During this moment of the financially-forced diaspora of San Francisco artists and organizations, CSC still supports community needs, offers performance/rehearsal/gallery space with ready-for-use technical gear to performers and artists, and welcomes community groups needing meeting space and educators at affordable rates. We notice that many of the people who have historically used our services or attended our events have already moved to Oakland, or beyond. We display the last rainbow flag on the stretch of Mission Street you’re discussing. We have links to organizations like the Institute for Advanced Study of Human Sexuality and San Francisco Sex Information (both originally associated with Glide Memorial Church), as well as many others now-dead and still-extant.
CSC has worked or is working with the SF LGBT History Archive, Stanford University, SF State University, USF, UC Med Center, UCLA, UC Berkeley, Oxford, Columbia, Harvard and Yale (among many other institutions) to produce both research and lectures. We welcome interns from universities around the US and the globe. In the last few years we have appeared at both the California Academy of Science and the Exploratorium to lecture publicly about sexuality. One of us (Executive Director Dr. Carol Queen) is a former Grand Marshal of LGBT Pride and an internationally-recognized theorist, commentator and cultural sexologist who has authored a dozen books and been widely published in juried journals and compendiums of sex education and history.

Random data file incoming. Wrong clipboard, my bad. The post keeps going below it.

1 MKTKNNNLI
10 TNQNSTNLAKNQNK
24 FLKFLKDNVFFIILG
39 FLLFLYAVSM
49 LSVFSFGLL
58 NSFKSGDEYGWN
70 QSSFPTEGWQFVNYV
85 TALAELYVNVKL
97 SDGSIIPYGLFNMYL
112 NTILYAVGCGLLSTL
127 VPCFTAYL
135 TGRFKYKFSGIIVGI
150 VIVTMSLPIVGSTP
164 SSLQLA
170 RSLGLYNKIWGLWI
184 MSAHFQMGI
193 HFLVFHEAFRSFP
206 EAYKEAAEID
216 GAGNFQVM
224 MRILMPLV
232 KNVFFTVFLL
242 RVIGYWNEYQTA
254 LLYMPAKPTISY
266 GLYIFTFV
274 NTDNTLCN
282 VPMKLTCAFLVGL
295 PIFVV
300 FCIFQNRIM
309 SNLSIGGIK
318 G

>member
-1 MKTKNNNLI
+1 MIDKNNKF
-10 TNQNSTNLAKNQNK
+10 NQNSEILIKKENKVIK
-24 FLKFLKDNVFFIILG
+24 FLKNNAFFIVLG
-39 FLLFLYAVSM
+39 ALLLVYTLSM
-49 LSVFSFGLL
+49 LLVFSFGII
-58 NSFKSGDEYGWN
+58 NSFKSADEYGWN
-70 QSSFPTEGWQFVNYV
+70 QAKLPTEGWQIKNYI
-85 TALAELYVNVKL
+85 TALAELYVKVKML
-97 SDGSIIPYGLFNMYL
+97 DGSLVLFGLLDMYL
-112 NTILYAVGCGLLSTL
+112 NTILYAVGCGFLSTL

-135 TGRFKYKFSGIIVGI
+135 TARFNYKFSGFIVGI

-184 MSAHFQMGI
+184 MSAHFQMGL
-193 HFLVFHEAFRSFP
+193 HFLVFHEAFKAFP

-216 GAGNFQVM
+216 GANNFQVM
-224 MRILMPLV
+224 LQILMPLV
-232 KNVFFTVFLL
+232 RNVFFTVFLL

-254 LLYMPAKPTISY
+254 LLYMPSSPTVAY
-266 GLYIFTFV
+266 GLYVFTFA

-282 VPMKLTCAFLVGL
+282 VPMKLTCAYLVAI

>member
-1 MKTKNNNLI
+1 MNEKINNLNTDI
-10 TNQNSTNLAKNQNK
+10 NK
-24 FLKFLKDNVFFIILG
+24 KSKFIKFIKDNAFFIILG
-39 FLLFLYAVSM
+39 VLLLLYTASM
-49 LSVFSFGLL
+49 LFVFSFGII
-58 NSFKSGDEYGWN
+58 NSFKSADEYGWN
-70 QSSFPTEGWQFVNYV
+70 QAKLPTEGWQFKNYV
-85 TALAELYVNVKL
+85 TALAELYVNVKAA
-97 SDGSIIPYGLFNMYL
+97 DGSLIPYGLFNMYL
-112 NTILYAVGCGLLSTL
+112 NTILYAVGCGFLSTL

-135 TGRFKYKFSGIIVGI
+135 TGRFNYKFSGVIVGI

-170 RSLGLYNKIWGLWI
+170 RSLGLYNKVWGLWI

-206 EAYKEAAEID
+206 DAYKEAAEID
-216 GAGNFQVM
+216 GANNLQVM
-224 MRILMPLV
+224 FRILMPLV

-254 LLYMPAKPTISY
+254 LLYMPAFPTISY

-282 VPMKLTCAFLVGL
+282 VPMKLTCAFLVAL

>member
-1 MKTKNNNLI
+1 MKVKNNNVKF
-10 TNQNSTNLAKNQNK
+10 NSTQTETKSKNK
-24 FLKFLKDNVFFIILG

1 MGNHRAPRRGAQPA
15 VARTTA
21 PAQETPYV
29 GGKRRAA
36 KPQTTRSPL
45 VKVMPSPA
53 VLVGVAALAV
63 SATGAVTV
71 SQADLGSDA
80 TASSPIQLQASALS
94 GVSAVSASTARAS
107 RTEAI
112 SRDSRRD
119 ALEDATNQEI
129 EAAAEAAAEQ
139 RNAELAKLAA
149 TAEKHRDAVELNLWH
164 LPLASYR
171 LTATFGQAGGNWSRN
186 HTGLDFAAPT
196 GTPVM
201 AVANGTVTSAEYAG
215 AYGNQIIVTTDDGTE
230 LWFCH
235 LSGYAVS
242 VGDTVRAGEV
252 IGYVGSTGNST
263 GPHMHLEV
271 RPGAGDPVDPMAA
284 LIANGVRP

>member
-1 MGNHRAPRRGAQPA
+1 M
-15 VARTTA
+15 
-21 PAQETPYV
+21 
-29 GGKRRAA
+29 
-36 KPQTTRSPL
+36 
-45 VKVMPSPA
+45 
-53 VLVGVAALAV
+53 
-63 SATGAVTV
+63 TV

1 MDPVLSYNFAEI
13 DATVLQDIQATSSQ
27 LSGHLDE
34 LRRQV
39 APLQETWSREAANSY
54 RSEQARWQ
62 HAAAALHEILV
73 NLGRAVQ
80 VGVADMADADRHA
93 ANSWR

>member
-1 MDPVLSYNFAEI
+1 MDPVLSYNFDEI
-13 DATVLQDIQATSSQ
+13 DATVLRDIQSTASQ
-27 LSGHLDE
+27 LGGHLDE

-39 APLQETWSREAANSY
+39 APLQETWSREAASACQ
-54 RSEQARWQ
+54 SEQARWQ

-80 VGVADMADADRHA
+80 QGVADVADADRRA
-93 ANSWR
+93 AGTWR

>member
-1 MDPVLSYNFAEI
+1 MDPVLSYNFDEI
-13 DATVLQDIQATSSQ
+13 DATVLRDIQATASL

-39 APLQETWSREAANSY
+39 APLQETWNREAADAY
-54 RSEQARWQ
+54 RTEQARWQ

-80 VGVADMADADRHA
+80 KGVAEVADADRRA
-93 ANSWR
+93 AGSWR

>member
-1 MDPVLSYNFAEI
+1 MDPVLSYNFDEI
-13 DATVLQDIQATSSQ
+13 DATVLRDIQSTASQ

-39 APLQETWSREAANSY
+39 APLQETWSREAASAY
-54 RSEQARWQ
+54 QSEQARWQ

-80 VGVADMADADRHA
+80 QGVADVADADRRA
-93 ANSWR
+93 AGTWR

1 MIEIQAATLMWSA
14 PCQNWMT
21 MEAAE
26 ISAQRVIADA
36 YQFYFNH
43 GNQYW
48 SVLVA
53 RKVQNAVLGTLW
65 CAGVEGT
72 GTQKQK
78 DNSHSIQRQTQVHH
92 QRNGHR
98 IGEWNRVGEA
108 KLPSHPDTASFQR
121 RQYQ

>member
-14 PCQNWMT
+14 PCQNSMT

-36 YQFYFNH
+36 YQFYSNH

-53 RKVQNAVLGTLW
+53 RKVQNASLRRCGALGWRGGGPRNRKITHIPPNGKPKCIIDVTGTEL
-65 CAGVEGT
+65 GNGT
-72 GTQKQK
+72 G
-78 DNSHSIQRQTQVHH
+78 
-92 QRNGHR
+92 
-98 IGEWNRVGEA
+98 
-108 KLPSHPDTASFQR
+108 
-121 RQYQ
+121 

CSC also maintains a free publicly available research library of over 7000 books, an archive of erotic materials chronicling the history of safer sex and sex-positive culture in SF, and an art collection (over 400 pieces of framed/flat art and tens of thousands of pieces of photographic, plastic art and ephemera). Conserving this collection is a monumental and expensive task, absorbing a large percentage of space and budget. In 2013 CSC provided archive and library support to The SF Health Department; The University of Vancouver, British Columbia (PhD research); and San Jose State University Library Sciences program (ten MLIS degrees awarded supported by work done at CSC). In 2014 we also provided support to investigators from the SF Public Defenders office.
The Center for Sex & Culture is currently an entrepreneurial effort with a budget of about $100,000 a year. It meets or exceeds this budget each year only because the community continues to demonstrate a need for its support, and supports it in kind. Other granting cycles and funding sources have included The San Francisco Foundation, The Creative Work Fund, The Janus Foundation, The Cloudview Foundation, Craigslist Foundation, SF Pride, The Sisters of Perpetual Indulgence, Inc., The Horizons Foundation, The Cumulus Fund, The American Endowment Fund Special Master of The Superior Court of San Francisco Judge Isabella Grant, and the City of San Francisco Arts Commission.
Thanks for listening to our point of view. We’ve cc’ed some of the writers at the Chronicle/SFGate who we think will find our perspective relevant or who have covered Center for Sex & Culture events or issues in the past. We’re also issuing this as an open letter to our membership and stakeholders. We can be contacted at firstname.lastname@example.org should you (or any of those we’ve cc’ed) want to get in touch.
—Drs. Robert Morgan Lawrence and Carol Queen
Founders, Center for Sex & Culture
A 501(c)3 Educational non-profit
As a preser-vationist, we think you’ll find this information about 1349 Mission of interest: